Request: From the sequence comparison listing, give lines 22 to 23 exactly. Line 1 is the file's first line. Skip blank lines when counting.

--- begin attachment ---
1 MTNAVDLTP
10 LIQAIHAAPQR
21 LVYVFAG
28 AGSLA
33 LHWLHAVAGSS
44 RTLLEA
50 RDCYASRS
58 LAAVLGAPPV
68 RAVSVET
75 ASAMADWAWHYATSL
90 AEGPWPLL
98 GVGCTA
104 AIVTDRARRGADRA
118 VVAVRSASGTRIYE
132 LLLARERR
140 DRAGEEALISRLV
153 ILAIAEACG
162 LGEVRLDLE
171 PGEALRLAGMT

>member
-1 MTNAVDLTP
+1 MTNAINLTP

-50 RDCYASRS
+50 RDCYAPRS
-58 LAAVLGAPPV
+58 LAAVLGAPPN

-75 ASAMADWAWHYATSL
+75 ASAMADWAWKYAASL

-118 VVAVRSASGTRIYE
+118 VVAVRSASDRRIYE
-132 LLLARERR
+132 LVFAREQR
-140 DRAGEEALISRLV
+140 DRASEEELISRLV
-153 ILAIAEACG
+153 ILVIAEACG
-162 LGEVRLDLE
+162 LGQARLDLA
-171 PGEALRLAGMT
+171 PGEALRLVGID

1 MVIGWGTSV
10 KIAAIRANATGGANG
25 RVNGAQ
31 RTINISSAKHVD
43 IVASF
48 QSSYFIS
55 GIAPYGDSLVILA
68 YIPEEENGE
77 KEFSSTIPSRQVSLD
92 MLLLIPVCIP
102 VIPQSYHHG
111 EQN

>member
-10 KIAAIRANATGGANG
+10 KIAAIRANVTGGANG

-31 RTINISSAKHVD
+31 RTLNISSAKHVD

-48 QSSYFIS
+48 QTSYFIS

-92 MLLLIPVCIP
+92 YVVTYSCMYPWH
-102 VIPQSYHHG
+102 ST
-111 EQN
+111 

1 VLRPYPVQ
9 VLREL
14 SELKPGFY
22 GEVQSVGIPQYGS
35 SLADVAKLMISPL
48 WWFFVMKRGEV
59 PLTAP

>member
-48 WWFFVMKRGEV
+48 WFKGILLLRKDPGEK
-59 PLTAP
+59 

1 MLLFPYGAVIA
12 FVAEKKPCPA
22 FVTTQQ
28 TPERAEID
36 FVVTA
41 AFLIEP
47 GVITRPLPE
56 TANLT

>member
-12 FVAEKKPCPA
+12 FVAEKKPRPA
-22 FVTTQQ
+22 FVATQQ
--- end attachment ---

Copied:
+1 MTNAINLTP

-50 RDCYASRS